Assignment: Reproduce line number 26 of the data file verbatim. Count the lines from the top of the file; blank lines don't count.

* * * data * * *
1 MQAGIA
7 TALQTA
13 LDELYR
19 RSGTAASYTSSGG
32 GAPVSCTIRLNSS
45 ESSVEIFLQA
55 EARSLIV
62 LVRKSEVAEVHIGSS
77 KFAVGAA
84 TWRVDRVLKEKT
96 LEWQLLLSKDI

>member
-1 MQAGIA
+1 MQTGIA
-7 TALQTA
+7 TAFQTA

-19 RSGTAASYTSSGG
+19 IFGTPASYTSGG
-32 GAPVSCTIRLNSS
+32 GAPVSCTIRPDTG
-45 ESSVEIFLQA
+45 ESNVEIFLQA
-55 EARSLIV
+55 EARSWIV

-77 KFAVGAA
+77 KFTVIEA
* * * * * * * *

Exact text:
+77 KFTVIEA